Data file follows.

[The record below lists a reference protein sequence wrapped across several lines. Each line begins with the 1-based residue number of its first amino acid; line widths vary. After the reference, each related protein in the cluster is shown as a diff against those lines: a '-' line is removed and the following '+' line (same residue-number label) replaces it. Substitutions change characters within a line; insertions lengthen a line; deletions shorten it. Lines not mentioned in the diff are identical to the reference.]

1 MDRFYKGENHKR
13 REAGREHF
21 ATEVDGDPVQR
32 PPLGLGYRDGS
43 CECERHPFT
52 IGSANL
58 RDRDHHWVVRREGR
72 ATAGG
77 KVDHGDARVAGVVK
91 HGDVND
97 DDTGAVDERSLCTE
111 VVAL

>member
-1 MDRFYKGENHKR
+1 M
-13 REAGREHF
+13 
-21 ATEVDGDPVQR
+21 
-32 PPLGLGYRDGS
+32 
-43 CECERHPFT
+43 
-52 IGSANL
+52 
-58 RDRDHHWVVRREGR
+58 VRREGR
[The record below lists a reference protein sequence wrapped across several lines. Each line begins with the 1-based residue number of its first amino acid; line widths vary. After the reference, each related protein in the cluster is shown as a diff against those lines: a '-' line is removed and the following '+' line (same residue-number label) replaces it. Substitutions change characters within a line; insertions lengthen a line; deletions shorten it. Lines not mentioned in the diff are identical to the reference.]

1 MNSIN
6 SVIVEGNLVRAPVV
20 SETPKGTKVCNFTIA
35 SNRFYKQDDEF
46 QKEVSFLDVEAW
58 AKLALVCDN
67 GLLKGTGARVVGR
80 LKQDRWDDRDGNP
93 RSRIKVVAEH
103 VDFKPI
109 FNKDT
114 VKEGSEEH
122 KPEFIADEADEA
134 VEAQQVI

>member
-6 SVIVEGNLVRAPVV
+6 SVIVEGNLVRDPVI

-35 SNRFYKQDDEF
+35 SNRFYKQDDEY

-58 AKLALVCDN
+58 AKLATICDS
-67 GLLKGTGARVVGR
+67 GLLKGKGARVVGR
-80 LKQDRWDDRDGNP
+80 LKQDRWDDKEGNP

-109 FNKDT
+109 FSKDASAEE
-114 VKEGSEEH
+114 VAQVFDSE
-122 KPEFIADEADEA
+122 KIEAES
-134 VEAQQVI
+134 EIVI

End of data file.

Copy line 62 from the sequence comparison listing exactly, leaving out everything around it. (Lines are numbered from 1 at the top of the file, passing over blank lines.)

+134 EIVI